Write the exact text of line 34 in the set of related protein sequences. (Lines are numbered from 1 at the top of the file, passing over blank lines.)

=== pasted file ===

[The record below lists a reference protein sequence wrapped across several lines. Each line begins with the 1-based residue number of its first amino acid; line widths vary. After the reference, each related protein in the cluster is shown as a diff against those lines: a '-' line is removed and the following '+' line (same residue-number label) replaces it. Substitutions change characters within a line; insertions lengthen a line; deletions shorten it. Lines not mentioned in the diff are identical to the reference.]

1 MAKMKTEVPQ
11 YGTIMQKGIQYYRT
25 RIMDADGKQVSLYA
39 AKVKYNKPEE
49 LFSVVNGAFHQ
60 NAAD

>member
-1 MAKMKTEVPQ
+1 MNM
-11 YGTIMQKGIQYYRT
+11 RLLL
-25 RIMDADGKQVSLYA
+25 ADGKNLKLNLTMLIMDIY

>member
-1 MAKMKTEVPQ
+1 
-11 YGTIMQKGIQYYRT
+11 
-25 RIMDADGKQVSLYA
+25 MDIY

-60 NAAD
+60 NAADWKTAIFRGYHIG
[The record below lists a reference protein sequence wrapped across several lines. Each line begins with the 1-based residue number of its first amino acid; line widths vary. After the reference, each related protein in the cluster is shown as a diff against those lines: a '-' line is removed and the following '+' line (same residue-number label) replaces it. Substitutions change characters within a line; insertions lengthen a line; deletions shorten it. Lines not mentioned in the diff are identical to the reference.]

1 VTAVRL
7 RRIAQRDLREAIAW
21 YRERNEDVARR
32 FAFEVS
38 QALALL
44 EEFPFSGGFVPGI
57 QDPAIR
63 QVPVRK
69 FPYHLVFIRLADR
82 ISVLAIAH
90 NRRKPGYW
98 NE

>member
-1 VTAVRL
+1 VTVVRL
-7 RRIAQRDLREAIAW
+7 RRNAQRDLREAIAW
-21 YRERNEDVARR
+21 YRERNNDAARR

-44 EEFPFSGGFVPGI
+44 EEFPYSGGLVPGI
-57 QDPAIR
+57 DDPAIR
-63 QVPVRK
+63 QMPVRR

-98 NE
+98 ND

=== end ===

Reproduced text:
82 ISVLAIAH